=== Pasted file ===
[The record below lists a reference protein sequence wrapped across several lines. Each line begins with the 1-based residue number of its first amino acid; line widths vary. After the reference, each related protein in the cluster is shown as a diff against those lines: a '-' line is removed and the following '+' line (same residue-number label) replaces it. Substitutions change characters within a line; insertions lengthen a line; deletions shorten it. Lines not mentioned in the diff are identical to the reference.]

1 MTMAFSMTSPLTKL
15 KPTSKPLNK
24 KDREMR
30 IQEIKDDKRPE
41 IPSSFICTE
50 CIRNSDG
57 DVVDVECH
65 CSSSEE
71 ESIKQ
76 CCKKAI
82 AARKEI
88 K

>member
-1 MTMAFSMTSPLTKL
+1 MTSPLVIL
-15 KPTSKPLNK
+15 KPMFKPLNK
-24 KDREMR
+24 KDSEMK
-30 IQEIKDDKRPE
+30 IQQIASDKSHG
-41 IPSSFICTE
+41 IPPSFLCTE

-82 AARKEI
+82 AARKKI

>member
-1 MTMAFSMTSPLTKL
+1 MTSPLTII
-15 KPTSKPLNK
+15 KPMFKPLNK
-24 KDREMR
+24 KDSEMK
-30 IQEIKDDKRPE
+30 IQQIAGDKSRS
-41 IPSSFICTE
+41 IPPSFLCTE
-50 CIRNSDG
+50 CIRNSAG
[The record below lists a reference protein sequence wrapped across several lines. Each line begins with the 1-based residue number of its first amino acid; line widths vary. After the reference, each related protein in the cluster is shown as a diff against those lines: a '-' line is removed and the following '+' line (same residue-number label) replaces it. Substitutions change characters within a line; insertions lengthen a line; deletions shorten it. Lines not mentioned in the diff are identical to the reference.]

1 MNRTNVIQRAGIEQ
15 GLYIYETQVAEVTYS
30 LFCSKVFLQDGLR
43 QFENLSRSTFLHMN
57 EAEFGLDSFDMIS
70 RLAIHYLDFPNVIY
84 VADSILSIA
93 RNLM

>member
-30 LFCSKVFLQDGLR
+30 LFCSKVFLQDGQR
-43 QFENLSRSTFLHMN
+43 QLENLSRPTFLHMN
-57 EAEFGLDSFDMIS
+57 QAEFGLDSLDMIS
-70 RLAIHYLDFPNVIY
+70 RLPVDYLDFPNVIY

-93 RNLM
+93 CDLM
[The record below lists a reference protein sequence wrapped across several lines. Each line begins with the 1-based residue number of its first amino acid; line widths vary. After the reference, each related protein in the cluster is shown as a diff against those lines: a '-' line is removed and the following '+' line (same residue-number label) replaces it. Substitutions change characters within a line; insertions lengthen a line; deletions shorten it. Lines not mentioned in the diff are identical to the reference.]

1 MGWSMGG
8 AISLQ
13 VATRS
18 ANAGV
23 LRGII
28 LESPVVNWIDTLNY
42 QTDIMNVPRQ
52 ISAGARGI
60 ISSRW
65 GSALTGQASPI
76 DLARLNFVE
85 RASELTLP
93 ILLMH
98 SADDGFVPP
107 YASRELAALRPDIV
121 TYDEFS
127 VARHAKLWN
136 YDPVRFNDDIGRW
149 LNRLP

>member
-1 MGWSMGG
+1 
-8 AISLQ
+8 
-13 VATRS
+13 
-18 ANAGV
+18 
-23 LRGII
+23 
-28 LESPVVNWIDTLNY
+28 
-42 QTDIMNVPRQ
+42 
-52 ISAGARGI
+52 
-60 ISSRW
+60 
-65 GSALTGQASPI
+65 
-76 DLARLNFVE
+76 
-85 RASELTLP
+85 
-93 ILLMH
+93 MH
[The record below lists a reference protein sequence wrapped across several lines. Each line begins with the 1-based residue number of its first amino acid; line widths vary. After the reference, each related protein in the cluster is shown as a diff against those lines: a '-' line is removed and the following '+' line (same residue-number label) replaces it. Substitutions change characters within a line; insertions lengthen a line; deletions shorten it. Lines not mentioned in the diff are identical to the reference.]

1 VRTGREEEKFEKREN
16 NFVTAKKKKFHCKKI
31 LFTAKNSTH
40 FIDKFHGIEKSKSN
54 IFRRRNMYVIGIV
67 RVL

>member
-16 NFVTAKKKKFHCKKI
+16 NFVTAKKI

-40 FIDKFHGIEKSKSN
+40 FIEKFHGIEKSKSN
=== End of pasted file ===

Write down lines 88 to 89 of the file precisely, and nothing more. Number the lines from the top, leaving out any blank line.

+18 
-23 LRGII